Windows 11 Development: New Driver/Assessment Kits, ARM64EC ('Emulation Compatible') ABI

Microsoft published new products to help with developing apps for and on Windows 11, including an updated driver kit, a new assessment and deployment kit, and ARM64EC ("Emulation Compatible"), a new way to build apps for Windows 11 on ARM.

ARM64EC is an application binary interface (ABI) for Windows 11 on ARM, running with native speed and interoperating with x64. Developers equipped with the latest Visual Studio preview and the Windows 11 Insider SDK can use it to incrementally transition apps to ARM. That x64 interoperability differentiates the new EC offering from the existing ARM64 ABI. The ARM64EC code in an app will run natively while any x64 code will run using Windows 11 via ARM's built-in emulation.

"With ARM64EC, you can choose to start small and build incrementally," Microsoft said. "You can identify a part of your codebase that would benefit most from native performance and rebuild it as ARM64EC. The rest of the app will remain fully functional as emulated x64, but the recompiled ARM64EC parts will now have native speed. Over time, you can recompile more of the app as ARM64EC to further improve performance and conserve battery life for your app's customers.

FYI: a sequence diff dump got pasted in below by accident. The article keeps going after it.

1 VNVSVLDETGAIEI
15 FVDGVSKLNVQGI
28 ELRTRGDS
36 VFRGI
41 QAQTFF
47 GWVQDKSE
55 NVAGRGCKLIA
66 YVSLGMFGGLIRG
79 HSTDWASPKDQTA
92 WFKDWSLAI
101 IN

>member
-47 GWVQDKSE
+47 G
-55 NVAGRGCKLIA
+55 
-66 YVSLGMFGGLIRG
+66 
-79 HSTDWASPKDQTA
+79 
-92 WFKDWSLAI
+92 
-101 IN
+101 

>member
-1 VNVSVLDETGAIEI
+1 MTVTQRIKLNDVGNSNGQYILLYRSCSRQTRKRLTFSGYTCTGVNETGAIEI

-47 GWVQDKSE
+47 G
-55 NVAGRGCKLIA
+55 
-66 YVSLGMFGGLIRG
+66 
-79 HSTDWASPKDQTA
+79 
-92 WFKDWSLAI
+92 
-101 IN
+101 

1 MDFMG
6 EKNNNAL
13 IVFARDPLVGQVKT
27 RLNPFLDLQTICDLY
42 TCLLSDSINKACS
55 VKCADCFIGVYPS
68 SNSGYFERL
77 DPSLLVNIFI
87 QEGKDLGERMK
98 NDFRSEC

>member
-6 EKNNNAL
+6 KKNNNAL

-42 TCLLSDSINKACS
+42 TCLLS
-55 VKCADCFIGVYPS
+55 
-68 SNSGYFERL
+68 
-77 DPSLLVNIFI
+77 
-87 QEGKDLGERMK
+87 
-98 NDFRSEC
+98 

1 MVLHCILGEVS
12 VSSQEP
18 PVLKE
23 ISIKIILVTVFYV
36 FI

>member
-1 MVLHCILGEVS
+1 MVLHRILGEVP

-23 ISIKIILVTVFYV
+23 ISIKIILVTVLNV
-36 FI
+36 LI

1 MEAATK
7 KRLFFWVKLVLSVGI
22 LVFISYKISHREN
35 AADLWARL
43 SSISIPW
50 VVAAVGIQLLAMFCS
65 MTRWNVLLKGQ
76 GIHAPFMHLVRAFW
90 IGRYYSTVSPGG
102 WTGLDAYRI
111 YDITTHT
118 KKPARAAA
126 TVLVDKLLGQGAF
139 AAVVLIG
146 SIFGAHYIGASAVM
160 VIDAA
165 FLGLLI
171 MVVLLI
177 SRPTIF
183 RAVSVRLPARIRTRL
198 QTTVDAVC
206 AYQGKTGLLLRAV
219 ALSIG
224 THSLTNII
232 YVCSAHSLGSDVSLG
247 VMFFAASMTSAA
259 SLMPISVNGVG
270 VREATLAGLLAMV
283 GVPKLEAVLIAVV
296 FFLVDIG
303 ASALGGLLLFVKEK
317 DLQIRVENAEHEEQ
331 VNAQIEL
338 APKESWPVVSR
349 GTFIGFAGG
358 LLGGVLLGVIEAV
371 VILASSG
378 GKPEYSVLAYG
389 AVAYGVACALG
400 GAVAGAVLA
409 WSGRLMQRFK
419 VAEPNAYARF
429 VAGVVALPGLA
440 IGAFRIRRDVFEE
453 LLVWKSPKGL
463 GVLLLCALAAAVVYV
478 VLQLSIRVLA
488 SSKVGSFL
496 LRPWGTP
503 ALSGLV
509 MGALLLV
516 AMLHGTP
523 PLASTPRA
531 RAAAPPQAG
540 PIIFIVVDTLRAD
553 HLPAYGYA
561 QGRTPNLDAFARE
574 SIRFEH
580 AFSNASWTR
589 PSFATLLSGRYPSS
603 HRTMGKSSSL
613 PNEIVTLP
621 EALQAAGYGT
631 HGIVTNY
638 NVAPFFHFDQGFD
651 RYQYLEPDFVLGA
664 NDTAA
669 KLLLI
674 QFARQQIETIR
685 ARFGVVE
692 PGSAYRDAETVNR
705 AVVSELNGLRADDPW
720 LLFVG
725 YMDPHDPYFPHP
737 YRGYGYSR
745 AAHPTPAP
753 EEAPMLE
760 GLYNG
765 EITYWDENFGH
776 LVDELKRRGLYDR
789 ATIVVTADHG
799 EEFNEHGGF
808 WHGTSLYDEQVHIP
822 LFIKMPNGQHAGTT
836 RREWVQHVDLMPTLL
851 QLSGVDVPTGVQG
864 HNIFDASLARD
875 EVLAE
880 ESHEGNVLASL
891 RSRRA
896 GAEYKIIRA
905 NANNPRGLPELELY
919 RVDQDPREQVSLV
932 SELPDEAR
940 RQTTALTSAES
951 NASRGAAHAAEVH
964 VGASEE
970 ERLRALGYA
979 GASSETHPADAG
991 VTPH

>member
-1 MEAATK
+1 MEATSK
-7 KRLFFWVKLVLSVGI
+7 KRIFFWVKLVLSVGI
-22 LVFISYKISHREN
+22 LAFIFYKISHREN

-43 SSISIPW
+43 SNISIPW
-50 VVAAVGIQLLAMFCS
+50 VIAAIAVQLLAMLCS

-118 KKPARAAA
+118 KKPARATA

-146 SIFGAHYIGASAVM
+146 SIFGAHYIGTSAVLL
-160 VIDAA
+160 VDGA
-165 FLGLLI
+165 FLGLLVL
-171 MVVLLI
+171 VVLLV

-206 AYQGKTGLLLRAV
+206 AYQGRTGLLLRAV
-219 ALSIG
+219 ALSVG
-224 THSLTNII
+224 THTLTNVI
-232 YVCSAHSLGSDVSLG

The x64/ARM64EC mix-and-match capability lets developers create an app for Windows 11 on ARM even if it depends on x64 code outside of that developers control. Any such third-party dependencies that don't support ARM can be left as as x64. "And apps with an in-proc plugin ecosystem can build as ARM64EC to get native speed, while continuing to load and use x64 plugins."

Microsoft also updated the Windows Driver Kit (WDK) for Windows 11. Again, it needs the Windows 11 SDK (22000.1) and Visual Studio 2019, though the latest previews aren't required. The Enterprise WDK (EWDK) is described as a standalone, self-contained CLI environment for building drivers, comprising Visual Studio Build Tools, the SDK and the WDK.

Installing the Windows Assessment and Deployment Kit
[Click on image for larger view.] Installing the Windows Assessment and Deployment Kit (source: Microsoft).

A completely new kit announced this week is the Windows Assessment and Deployment Kit (Windows ADK) and WinPE add-on, providing tooling that developers can use to customize Windows images for large-scale deployments. It does quality and performance system testing, along with testing add-on components and applications running on a particular system. It includes:

  • The Windows Assessment Toolkit and the Windows Performance Toolkit to assess the quality and performance of systems or components.
  • Deployment tools such as WinPE, Sysprep and other tools that you can use to customize and deploy Windows 10 images.
  • The Windows Preinstallation Environment (WinPE) as a separate download from the Assessment and Deployment Kit (ADK). To add Windows PE to your ADK installation, download and install the Windows PE add-on after installing the ADK.

Microsoft said the Windows ADK can be used to install Windows 11 and Windows Server 2022.

About the Author

David Ramel is an editor and writer for Converge360.

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